by Ben Johnson
Fri May 18, 2012 19:32 EST
WASILLA, ALASKA, May 18, 2012, (LifeSiteNews.com) – If homosexual activists have their way, Bristol Palin will not be dancing with the stars; she’ll be swimming with the fishes.
The daughter of former vice presidential candidate Sarah Palin received vicious, hateful, and incendiary criticism – including death threats – after posting a blog registering her opposition to same-sex “marriage.”
She revealed the hatred she has endured in a follow-up post, “Hate in the Name of Love, Bullying in the Name of Tolerance,” earlier this week.
In addition to more than 3,000 comments – which she noted contained mostly bullying and name-calling but no arguments – she unveiled some of the readers’ comments deemed too offensive to post:
The reality television star is far from the only person opposing the radical homosexual activists’ attempt to redefine marriage to receive threats of violence.
Earlier this week vandals threatened to burn St. Francis Xavier Roman Catholic Church in Acushnet, Massachusetts, to the ground after it posted a message on its church sign stating, “Two men are friends, not spouses.”
Sarah Crank, a 14-year-old homeschooler in Maryland, received death threats after testifying before a Senate Judicial Proceedings Committee in January. She said the children of same-sex couples “have no idea what kind of wonderful experiences they miss out on” by not having traditional parents.
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Mars Hill Church in Portland had bricks thrown through its windows by self-proclaimed “angry queers” after a pastor affiliated with another one of its branches said homosexuality was sinful.
In an online video entitled “Attacked by Tolerance,” volunteers from the American Society for the Defense of Tradition, Family and Property (TFP) describe how they were physically attacked by homosexual activists after they took a stance for traditional marriage.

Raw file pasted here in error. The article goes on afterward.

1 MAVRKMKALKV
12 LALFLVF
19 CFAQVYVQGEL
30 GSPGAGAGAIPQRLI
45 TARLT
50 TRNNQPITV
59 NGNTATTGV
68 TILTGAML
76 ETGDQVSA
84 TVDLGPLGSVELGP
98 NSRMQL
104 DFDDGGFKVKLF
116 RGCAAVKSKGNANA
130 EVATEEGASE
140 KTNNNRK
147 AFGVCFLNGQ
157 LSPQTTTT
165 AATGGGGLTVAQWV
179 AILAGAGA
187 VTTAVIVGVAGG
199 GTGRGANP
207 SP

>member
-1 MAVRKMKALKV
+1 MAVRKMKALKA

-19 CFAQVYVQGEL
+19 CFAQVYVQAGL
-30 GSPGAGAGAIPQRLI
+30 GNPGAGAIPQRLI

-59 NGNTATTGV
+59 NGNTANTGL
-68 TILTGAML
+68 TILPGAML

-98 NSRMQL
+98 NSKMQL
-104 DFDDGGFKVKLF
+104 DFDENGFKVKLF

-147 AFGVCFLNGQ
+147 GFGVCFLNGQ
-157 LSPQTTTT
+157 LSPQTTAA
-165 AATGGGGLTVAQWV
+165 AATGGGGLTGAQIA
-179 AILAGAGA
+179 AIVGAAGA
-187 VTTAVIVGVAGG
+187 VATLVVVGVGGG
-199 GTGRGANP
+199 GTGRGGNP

The younger Palin’s original post criticized Barack Obama for forming his views on marriage after consulting with his daughters Malia, 13, and Sasha, 10. Her mother, Bristol wrote, had been criticized in 2008 on the grounds that she might rely too heavily upon her husband Todd’s advice. “So let me get this straight,” Bristol wrote, “it’s a problem if my mom listened too much to my dad, but it’s a heroic act if the President made a massive change in a policy position that could affect the entire nation after consulting with his teenage daughters?”
Her critique was hardly the first time anyone had dared to criticize a president on the same grounds. During a 1980 debate, then-President Jimmy Carter said his teenage daughter Amy told him the most important issue facing the nation was nuclear arms control. Republicans ridiculed him for relying on his adolescent nuclear advisor. In a 1989 interview with PBS new anchor Jim Lehrer, President Carter admitted referencing the conversation was a mistake.
Palin noted part of the reason for the bullying she has endured is her status outside politics. “I’m more a part of pop culture,” she wrote. “When real pundits write blog posts, they don’t pop up in US Weekly… but mine do.”
She notes in Hollywood, “you won’t find there is any disagreement about things like gay marriage or abortion. For those folks, there’s one way to think, and anyone who disagrees is stupid, hypocritical, hateful, or bigoted.”
Bristol has chosen to remain a happy warrior after her baptism of fire.
“And I’m glad” about the backlash, she wrote. “Why? Because pop culture needs a little bit of debate.”